A retrospective Acute Pain Service (APS) audit from May 2009 to April 2010 including 119 patients across five surgical services where Tramadol PCA was prescribed post-operatively demonstrated a mean daily dose of 619 mg to treat acute pain. Average maximum dose at 48 hours, which represents the average duration of PCA usage, was 2290mg (unpublished data). The highest cumulative dose was 1480mg in 24 hours and 4680mg in 48 hours in a 66 year old morbidly obese male (BMI 41) with history of Type 2 Diabetes Mellitus and OSA who underwent a total knee replacement. No significant adverse effects were reported.
Literature reports of frequent nausea, vomiting, and drowsiness are often cited as the reason for poor patient satisfaction scores with Tramadol PCA. However there is disagreement as to whether Tramadol causes more nausea and vomiting compared to Morphine [10-11]. Our institution recorded higher Tramadol doses than previously cited within the literature. Possible explanations for some of our results may reflect the use of 5HT3 antagonists as first-line antiemetic agents. Ondansetron has been shown to reduce the analgesic efficacy of Tramadol; however, it was noted that some patients using large doses of tramadol were not administered 5HT3 antiemetics . A large proportion of Tramadol PCAs were in patients with OSA undergoing painful orthopaedic procedures where Tramadol may lack analgesic efficacy compared to Morphine . Differing anaesthetic techniques, varying intraoperative loading regimens, existing chronic or neuropathic pain issues, and impact of pharmacogenetics may also explain some of the varying responses to Tramadol post operatively.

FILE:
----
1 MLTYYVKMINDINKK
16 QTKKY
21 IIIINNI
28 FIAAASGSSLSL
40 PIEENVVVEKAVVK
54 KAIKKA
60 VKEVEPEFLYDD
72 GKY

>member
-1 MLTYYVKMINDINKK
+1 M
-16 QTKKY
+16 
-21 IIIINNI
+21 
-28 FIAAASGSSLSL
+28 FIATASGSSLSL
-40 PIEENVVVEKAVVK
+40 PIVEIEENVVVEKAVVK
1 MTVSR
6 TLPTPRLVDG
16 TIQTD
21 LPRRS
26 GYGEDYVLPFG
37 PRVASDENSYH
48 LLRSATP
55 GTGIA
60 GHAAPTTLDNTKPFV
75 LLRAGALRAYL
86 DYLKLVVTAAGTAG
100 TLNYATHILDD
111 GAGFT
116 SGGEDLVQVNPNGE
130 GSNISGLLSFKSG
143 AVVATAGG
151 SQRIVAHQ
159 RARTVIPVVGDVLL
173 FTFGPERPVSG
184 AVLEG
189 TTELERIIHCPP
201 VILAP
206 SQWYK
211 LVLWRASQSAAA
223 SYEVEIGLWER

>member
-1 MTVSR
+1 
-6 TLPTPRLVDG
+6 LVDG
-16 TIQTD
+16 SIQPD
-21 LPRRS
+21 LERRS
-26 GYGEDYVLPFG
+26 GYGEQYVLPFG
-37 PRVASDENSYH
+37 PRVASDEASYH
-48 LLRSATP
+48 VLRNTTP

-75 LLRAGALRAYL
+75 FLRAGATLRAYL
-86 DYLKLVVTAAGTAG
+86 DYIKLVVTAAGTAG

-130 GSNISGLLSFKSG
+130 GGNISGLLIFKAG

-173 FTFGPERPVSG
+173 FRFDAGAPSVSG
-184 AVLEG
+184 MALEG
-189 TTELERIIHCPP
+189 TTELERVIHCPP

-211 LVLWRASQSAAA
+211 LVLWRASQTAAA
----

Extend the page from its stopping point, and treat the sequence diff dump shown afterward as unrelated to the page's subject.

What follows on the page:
Tramadol PCA can be considered an appropriate choice where patient, clinical or surgical factors place the patient at an increased risk of post-operative respiratory complications. Defining an ideal patient population for post-operative Tramadol PCA is difficult due to the nature of the surgery, anticipated analgesic requirements, comorbidities, current medications and intrinsic pharmacogenetic polymorphisms. Administration of greater than 1000mg Tramadol in a 24-hour period by PCA should prompt the clinician to consider changing to another opioid.
The addition of a small-dose Ketamine infusion to tramadol has been shown to improve analgesia after major abdominal surgery . Little has been reported on the influence of Ketamine in patients experiencing Tramadol-induced seizures, and there is conflicting data as to whether Ketamine is a pro-convulsant . With no history of epilepsy and a small dose infused, it is unlikely Ketamine was a contributing factors to this patient’s seizure.
AL was the Anaesthetic Registrar who reviewed the patients post operative analgesia and performed the literature review. Both authors were involved in the writing of the report. Both authors read and approved the final manuscript.
We would like to thank Mrs Tracey Dalamaras (Acting Clinical Nurse Consultant), Mrs Robyn Dealtry (Clinical Nurse Consultant) of the Acute Pain Service and Department of Anaesthesia Secretary Ms Pat Calder for their help with data collection and collation.